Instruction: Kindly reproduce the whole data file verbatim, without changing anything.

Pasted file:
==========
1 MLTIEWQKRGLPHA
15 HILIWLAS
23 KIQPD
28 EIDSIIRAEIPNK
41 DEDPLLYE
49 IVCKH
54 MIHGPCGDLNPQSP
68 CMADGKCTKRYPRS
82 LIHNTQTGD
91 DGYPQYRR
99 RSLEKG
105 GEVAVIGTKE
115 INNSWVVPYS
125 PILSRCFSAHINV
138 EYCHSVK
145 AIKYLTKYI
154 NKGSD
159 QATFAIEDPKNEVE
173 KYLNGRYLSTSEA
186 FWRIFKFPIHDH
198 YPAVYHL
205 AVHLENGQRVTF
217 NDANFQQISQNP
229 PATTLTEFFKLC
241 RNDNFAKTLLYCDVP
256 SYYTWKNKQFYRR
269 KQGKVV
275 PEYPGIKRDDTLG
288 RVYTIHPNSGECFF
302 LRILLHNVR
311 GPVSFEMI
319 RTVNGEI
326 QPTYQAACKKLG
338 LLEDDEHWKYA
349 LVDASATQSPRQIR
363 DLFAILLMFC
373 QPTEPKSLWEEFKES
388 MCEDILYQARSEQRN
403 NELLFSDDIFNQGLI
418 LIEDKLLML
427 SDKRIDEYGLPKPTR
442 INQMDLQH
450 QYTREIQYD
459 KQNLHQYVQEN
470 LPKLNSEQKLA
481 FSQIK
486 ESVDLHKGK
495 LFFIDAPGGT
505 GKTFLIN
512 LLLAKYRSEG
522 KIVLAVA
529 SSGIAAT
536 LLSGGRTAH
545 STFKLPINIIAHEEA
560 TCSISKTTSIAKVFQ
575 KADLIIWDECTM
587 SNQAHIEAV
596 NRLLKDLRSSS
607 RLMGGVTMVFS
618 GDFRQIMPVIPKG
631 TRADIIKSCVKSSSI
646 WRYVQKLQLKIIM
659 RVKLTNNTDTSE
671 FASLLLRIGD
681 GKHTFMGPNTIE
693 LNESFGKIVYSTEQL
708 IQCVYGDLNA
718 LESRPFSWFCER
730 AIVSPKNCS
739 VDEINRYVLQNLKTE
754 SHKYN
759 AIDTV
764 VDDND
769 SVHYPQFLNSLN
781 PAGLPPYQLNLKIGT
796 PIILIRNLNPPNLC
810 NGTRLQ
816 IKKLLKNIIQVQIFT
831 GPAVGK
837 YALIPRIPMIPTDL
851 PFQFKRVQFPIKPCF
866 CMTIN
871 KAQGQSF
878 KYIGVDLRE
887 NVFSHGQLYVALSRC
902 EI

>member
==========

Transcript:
1 MLTIEWQKRGLPHA
15 HILIWLAS
23 KIQPD
28 EIDSIIRAEIPNK
41 DEDPLLYE
49 IVCKH
54 MIHGPCGDLNPQSP
68 CMADGKCTKRYPRS
82 LIHNTQTGD
91 DGYPQYRR
99 RSLEKG
105 GEVAVIGTKE
115 INNSWVVPYS
125 PILSRCFSAHINV
138 EYCHSVK
145 AIKYLTKYI
154 NKGSD
159 QATFAIEDPKNEVE
173 KYLNGRYLSTSEA
186 FWRIFKFPIHDH
198 YPAVYHL
205 AVHLENGQRVTF
217 NDANFQQISQNP
229 PATTLTEFFKLC
241 RNDNFAKTLLYCDVP
256 SYYTWKNKQFYRR
269 KQGKVV
275 PEYPGIKRDDTLG
288 RVYTIHPNSGECFF
302 LRILLHNVR
311 GPVSFEMI
319 RTVNGEI
326 QPTYQAACKKLG
338 LLEDDEHWKYA
349 LVDASATQSPRQIR
363 DLFAILLMFC
373 QPTEPKSLWEEFKES
388 MCEDILYQARSEQRN
403 NELLFSDDIFNQGLI
418 LIEDKLLML
427 SDKRIDEYGLPKPTR
442 INQMDLQH
450 QYTREIQYD
459 KQNLHQYVQEN
470 LPKLNSEQKLA
481 FSQIK
486 ESVDLHKGK
495 LFFIDAPGGT
505 GKTFLIN
512 LLLAKYRSEG
522 KIVLAVA
529 SSGIAAT
536 LLSGGRTAH
545 STFKLPINIIAHEEA
560 TCSISKTTSIAKVFQ
575 KADLIIWDECTM
587 SNQAHIEAV
596 NRLLKDLRSSS
607 RLMGGVTMVFS
618 GDFRQIMPVIPKG
631 TRADIIKSCVKSSSI
646 WRYVQKLQLKIIM
659 RVKLTNNTDTSE
671 FASLLLRIGD
681 GKHTFMGPNTIE
693 LNESFGKIVYSTEQL
708 IQCVYGDLNA
718 LESRPFSWFCER
730 AIVSPKNCS
739 VDEINRYVLQNLKTE
754 SHKYN
759 AIDTV
764 VDDND
769 SVHYPQFLNSLN
781 PAGLPPYQLNLKIGT
796 PIILIRNLNPPNLC
810 NGTRLQ
816 IKKLLKNIIQVQIFT
831 GPAVGK
837 YALIPRIPMIPTDL
851 PFQFKRVQFPIKPCF
866 CMTIN
871 KAQGQSF
878 KYIGVDLRE
887 NVFSHGQLYVALSRC
902 EI

>member